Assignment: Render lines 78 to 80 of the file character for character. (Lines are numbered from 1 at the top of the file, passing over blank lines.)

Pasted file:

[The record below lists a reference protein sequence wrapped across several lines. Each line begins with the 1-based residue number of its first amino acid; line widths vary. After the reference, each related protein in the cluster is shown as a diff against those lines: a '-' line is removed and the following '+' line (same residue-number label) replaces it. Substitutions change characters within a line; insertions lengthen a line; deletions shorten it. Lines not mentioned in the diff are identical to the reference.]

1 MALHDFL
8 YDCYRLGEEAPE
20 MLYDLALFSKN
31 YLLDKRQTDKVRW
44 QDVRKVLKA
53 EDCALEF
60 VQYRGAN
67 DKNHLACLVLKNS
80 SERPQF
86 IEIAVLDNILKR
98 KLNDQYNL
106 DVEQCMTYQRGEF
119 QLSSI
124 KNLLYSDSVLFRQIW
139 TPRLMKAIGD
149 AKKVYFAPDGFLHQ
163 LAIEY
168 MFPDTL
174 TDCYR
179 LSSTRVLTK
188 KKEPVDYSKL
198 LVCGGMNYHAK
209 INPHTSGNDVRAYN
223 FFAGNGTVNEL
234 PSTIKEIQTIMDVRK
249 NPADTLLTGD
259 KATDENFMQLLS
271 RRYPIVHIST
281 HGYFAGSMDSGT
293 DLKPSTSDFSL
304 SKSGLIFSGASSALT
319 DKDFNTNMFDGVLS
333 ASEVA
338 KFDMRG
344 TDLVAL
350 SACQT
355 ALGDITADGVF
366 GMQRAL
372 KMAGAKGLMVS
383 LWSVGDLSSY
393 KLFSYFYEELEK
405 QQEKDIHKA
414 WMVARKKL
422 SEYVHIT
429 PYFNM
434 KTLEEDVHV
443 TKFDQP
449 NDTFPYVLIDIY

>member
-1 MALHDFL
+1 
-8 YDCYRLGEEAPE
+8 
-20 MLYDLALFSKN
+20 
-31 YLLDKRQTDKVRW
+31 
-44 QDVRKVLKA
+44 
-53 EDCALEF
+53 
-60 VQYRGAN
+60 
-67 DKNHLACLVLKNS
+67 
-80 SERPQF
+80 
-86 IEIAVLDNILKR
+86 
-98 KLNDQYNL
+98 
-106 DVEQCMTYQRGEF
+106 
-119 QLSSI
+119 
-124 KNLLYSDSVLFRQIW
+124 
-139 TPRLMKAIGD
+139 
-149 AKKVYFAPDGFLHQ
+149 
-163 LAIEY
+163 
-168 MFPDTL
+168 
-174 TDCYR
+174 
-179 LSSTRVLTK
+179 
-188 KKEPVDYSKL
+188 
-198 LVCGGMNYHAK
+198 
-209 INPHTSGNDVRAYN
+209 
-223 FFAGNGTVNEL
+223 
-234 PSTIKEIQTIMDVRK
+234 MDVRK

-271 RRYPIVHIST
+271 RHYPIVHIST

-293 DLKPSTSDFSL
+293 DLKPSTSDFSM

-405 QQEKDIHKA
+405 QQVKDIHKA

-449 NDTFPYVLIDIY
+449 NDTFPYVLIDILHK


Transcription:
+124 
-139 TPRLMKAIGD
+139 